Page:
Learning the lesson about copyrights

Gwyn Cloned

1.4 million users learned recently the lesson about what “copyright” really means. Or rather, they finally understood what it means for content creators who live from the royalties honestly earned through their hard labour on their own copyrighted work to see others profiting from those work — through piracy.

The “hot bomb” was dropped this week — a technology appropriately called “copybot” was suddenly seen for sale on several places (in-world and on the e-commerce sites for SL). It’s a pretty simple device that can basically replicate avatars (their shapes, clothes, skins…), objects, and even whole islands. With that technology you can basically copy anything and call it your own. I’m not sure how much the device costed, but the technology is not “rocket science” — it’s something any programmer can do, using something called libSecondLife, a set of libraries that are able to “talk” the “SL Protocol” defined by Linden Lab, allowing any programme written by any user to talk to the LL servers and basically get everything that’s on their servers.

Looking at the above paragraph, it sounds like a major catastrophe. This is the power of the media — turning something uninteresting and uneventful into “news”. But how dramatic can be the impact!

Shortly after this was “revealed”, people started to complain. Massively. They rallied towards the malls where this device was for sale, and tried to block access to it, with huge signs saying “shame”. They commented like crazy on the LL blogs. They arranged meetings and discussed it. It was seen on major blogs and even Reuters and C|Net ran stories on it. Google already shows 10,000 hits on “copybot”. So, yes, this became “major news”.

Then it became an inflamed war against Linden Lab, when they first started to explain that there is nothing they can do to prevent people ripping off each other’s creation, with this tool or any other. And finally LL announced that the use of any tool to duplicate copyrighted work in SL would be the reason for immediate suspension.

Now the witch-hunting began in earnest.

Anyone remotely associated with this tool was tracked down, meticulously investigated by the crowd, always so wise in defending their passionate views, and reported to Linden Lab for suspension. The circle widened. Now people who sold vendors to third parties who sold this device were given a warning. One can only wonder who comes next. Probably even the mischievous Gwyneth Llewelyn, who, although never using libSecondlife directly, which is written in C# and requires a lot of expertise she doesn’t know, certainly dabbled with the Second Life Protocol — using plain old PHP — to log in directly to LL’s servers. A long time ago. With a crude tool used only by 3 alts. But certainly the logs on LL’s servers are there (for the technically challenged, any application that talks to SL’s servers is deemed to be a “client”. All clients can send a cute string to identify themselves, and I made sure my own PHP “client” left my signature on LL’s logs). So I’ll probably be the next on the list 🙂 Oh, and I think I’ve also posted a mail or two to the libSL mailing list, so I’m certainly part of the Cabal to Destroy Second Life.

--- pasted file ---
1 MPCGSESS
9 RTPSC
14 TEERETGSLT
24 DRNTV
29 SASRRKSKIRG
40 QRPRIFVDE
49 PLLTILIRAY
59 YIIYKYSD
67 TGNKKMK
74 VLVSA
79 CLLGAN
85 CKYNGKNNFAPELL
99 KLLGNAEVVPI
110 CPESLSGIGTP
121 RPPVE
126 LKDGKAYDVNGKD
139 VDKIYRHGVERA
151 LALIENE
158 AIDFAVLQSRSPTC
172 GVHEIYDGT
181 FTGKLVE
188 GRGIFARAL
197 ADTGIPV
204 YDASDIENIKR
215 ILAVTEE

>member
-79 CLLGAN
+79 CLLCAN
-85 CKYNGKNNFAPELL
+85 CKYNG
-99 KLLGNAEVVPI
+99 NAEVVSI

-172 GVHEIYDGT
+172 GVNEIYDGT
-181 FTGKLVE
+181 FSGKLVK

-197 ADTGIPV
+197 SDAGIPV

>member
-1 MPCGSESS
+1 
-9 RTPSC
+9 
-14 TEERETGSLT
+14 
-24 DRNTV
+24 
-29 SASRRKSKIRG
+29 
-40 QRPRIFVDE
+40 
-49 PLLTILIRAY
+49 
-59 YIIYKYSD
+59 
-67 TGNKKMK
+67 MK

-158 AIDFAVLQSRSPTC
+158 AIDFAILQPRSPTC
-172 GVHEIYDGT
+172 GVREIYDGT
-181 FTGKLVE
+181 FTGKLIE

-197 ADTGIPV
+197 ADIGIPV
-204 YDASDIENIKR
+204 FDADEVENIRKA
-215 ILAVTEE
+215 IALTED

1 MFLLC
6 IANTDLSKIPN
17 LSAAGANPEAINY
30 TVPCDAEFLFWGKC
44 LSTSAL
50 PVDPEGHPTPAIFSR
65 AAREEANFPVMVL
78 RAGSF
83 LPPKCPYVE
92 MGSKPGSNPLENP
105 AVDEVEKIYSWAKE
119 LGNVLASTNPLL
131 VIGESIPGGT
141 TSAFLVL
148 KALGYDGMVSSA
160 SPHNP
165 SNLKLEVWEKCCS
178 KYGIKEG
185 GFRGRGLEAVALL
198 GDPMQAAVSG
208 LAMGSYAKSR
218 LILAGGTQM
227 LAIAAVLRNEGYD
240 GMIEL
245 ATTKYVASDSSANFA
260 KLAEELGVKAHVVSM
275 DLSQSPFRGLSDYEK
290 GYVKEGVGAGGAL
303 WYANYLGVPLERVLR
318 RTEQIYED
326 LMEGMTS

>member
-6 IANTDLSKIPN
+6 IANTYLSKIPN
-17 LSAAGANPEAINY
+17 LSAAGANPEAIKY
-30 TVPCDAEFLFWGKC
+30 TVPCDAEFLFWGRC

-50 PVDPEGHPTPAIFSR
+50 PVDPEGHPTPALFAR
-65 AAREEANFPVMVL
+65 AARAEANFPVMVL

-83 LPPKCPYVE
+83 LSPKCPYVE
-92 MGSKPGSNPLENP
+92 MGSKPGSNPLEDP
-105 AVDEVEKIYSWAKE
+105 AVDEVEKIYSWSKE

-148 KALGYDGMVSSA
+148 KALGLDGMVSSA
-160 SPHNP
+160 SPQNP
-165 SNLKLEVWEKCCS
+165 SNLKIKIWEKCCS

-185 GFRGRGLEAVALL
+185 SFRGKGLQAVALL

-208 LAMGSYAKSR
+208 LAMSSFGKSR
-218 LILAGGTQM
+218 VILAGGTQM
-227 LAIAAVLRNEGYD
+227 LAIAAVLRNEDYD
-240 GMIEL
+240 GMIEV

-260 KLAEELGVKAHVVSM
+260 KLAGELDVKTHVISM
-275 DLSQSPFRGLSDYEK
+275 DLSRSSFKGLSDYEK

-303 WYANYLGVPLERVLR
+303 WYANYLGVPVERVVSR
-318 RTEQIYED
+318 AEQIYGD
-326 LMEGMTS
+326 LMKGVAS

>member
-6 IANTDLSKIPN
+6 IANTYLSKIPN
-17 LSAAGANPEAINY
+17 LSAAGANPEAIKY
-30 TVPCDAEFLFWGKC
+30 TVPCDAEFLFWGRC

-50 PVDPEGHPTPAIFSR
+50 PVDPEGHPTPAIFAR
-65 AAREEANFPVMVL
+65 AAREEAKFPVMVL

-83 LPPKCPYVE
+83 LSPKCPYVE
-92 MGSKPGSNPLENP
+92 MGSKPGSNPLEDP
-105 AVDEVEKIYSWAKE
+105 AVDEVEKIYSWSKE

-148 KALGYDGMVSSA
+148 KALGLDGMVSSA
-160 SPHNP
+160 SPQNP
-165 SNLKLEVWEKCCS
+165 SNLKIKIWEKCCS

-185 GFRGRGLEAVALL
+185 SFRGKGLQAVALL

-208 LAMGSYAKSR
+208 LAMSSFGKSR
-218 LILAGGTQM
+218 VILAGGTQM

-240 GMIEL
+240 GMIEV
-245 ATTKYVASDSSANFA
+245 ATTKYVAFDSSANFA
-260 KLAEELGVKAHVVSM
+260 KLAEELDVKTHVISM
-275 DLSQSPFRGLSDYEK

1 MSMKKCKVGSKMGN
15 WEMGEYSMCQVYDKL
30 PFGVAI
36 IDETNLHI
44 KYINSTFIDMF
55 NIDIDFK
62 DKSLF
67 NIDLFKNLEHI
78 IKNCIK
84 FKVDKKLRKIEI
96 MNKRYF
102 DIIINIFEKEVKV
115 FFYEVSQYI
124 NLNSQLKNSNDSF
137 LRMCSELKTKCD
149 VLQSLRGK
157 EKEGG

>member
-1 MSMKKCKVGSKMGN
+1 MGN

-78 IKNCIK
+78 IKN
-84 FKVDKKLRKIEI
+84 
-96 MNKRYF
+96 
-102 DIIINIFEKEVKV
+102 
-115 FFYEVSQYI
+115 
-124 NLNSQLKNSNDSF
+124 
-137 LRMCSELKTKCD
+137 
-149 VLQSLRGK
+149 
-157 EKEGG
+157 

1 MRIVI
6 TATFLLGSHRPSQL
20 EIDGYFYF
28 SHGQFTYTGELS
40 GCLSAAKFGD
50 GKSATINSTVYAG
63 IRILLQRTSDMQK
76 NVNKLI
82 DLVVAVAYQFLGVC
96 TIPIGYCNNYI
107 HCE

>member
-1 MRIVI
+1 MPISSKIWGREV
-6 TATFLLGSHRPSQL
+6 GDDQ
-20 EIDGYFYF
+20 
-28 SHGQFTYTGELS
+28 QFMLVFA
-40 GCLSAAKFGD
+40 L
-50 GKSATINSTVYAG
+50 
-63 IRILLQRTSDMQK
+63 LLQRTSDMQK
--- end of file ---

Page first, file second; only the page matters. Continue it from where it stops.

Let’s make a slow pause to digest all the above.

A technology is developed that allows people to make copies of digital content. This technology is misused by some that have made illegitimate copies of copyright content. All hell breaks lose. Or does it really?

Everybody knows that Microsoft’s Windows Media Player or Apple’s iTunes easily rip off CDs to MP3 with a single mouse click. Yes, that’s all it takes. Both Microsoft and Apple are the world’s largest manufacturers of tools that allow piracy of copyrighted content. I dare anyone reading these paragraphs to claim that they haven’t one single pirated MP3 on their hard disks. Very likely, even the Pope or the Dalai Lama have a few pirated MP3s on their hard disks. Oh, they will claim that they have gotten those by email from a friend and that they really didn’t intend to listen to pirated music anyway. Sure. But that is not the point. MP3 piracy is ubiquitous. It’s done all over the world. Even if you buy your MP3s from the iTunes Shop, you’re very likely going to send a copy of one or two to your best friends — thus becoming part of the piracy network.

Still, it’s not likely that you’ll get arrested for having a few scattered MP3s somewhere in your hard disk, iPod, or USB disk. At a small scale, nobody will notice anyway. Right? 🙂

Think again. Imagine that a musician gets around 1 dollar for each CD sold in the world. A CD holds 10-20 songs on average — not much. I could guess that most people in the world have, on average, 10-20 MP3s on their hard disks somewhere (on average — since many have now terabytes of ripped-off MP3s on their disks, with thousands of hours of music, which will offset the number that just have a couple of them around). There are a billion users on the Internet. This means that artists and song-writers are losing a billion US$ (the RIAA claims US$ 4.2 billion yearly). It’s not a “tiny sum”. It’s rather an impressive one!

And who is to blame? Microsoft and Apple, since they have made those tools easily available with their OSes. A click away, available to any user who does not have the faintest clue on how a CD really works (some would be surprised to understand how incredibly high-tech a CD reader actually is — true science fiction, engraving a special polymer with a laser on a microscopic scale).